** Lady Zhang Chunhua (張春華)
Lady Xiahou Hui(夏侯徽) (poisoned 234), daughter of Xiahou Shangand a Wei imperial lady, mother of five daughters, posthumously honored as Empress Jinghuai (景懷皇后)
** Lady Wu (吳, personal name unknown), daughter of Wu Zhi (吳質), divorced (year unknown)
** Lady Yang Huiyu (羊徽瑜) (d. 278)
** Five daughters
* Adopted Child
Sima You(司馬攸), Prince Xian of Qi, son of Sima Zhao(therefore, biological nephew) (248-283)
Personages of the Three Kingdoms
Records of Three Kingdoms"
Romance of the Three Kingdoms"
Wikimedia Foundation. 2010.
Look at other dictionaries:
Sima Shi — Naissance 208 (approximatif) décès 255 Xuchang(許昌) Noms Chinois simplifié 司马师 Chinois traditionnel 司馬師 … Wikipédia en Français
Sima Shi — (chinesisch 司馬師), Großjährigkeitsname Ziyuan (chinesisch 子元; * um 208; † 255), war ein Beamter der Wei Dynastie zur Zeit der Drei Reiche im alten China. Im Jahre 249 stürzte er mit seinem Vater Sima Yi den Regenten des Wei Kaisers Cao… … Deutsch Wikipedia
Sima Zhao — (sitzend). Illustration einer Qing Ausgabe der Geschichte der Drei Reiche. Sima Zhao (chinesisch 司馬昭; * 211; † 265), Großjährigkeitsname Zishang (chinesisch 子上), war der Sohn von Sima Yi, dem Oberbefehlsh … Deutsch Wikipedia
Sima Yan — Empereur Wǔ de Jìn Naissance 234 236 décès 290 Successeur Sima Zhong … Wikipédia en Français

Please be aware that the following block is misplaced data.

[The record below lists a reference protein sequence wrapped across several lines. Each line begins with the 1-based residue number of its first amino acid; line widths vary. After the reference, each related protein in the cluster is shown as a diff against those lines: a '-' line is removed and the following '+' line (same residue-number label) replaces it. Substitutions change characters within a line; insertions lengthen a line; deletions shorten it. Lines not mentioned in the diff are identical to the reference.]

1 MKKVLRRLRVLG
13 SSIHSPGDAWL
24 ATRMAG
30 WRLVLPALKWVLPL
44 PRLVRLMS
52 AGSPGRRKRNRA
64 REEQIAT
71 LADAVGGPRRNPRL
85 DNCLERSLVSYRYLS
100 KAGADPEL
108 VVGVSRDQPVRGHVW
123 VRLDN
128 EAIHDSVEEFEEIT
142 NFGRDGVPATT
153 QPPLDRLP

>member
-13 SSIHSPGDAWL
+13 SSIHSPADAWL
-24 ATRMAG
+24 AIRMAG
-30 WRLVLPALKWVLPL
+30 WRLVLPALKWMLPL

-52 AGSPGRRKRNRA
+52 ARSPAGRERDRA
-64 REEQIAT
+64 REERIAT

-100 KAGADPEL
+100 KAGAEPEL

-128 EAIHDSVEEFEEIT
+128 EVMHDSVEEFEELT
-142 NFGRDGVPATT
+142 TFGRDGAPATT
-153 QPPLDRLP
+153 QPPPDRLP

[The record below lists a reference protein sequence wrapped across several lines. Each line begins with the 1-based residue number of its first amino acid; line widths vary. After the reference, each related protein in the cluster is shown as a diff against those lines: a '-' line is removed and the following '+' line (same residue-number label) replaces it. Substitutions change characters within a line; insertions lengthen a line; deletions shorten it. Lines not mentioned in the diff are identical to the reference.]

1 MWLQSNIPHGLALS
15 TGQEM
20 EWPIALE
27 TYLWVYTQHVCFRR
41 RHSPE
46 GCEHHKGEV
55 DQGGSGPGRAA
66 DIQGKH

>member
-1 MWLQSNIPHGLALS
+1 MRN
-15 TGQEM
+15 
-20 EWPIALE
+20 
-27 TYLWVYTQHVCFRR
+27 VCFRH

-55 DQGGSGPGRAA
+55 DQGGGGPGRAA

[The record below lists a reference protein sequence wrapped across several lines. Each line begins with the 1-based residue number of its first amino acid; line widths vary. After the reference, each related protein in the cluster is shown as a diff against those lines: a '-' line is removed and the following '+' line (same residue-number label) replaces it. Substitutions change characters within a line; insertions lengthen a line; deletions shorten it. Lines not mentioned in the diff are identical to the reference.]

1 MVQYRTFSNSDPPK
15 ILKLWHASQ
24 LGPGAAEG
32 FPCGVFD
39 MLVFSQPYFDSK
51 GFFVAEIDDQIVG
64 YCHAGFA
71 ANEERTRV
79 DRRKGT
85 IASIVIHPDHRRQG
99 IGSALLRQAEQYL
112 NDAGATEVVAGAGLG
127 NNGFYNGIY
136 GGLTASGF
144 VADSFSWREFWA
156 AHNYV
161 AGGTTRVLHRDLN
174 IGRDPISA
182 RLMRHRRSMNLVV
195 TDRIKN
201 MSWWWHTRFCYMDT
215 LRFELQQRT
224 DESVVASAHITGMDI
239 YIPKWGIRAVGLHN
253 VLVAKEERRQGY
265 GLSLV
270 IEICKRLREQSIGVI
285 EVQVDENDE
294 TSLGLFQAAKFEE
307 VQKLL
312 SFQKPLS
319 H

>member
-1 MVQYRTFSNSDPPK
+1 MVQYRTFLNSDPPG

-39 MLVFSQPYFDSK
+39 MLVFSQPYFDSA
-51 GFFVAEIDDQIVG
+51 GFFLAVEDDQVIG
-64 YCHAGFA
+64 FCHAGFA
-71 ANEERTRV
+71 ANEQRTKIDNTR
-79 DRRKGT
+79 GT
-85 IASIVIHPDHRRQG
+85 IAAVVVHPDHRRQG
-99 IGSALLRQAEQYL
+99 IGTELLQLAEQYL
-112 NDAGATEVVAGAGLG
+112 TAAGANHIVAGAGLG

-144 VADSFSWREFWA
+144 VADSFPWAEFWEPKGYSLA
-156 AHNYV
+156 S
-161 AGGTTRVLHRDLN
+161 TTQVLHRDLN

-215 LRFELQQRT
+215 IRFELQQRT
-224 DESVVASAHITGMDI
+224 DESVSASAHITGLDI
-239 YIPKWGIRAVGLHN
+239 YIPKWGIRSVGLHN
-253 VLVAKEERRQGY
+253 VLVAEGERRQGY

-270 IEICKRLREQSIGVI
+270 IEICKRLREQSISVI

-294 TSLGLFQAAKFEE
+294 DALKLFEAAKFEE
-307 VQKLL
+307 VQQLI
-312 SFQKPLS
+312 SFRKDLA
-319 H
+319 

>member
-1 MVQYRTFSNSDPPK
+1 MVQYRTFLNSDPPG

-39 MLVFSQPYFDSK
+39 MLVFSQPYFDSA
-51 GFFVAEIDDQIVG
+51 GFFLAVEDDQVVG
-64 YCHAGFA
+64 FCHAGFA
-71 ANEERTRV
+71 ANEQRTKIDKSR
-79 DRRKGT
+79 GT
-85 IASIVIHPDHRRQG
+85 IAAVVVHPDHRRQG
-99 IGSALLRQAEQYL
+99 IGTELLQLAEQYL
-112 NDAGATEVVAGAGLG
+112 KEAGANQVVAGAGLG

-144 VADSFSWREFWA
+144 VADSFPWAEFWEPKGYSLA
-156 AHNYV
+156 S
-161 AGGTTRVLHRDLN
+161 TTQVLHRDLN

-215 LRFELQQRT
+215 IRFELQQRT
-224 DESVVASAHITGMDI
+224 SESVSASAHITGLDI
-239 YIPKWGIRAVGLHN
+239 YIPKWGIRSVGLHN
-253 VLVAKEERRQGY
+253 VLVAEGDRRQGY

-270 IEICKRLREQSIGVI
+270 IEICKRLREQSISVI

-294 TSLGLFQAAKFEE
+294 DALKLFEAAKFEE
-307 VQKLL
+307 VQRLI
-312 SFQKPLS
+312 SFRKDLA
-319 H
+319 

Sima (surname) — Sima (zh stpw|t=司馬|s=司马|p=Sīmǎ|w=Ssu ma) is a Chinese family name. Unlike most single character Chinese family names, it is one of the rare two character family names. It is an occupation name, literally meaning control (sī) horses (mǎ), and… … Wikipedia
Sima Liang — (司馬亮) (d. 291), courtesy name Ziyi (子翼), formally Prince Wencheng of Ru nan (汝南文成王), was briefly a regent during the reign of Emperor Hui during Jin Dynasty (265 420). He was the first of the eight princes commonly associated with the War of the… … Wikipedia
Sima Lun — (sim. ch. 司马伦, trad. ch. 司馬倫, py. sī mǎ lún, wg. Ssu ma Lun) (before 249 exclusive poisoned June 5,301), courtesy name Ziyi (子彛), was titled the Prince of Zhao (pinyin: zhào wáng, simplified Chinese: 赵王, traditional Chinese: 趙王) and the usurper… … Wikipedia
Sima Fu — (chinesisch 司馬孚 / 司马孚 Sīmǎ Fū, * 180; † 272) war ein Politiker der späten Han Dynastie, der Wei Dynastie und der Jin Dynastie. Sima Fu war der jüngere Bruder von Sima Yi und diente mit diesem dem Reich Wei. Es heißt, dass er… … Deutsch Wikipedia
Sima Zhao — Ilustración de la dinastía Qing Nacimiento 211 … Wikipedia Español
Sima Zhao — Three Kingdoms infobox Name=Sima Zhao imagesize=200px Caption=Sima Zhao at right, Qing Dynasty illustration. Title=Regent Kingdom=Cao Wei Born=211 Died=265 Predecessor= Successor= Simp=司马昭 Trad=司馬昭 Pinyin=Sīmǎ Zhāo WG=Szŭma Chao Zi=Zishang (子尚)… … Wikipedia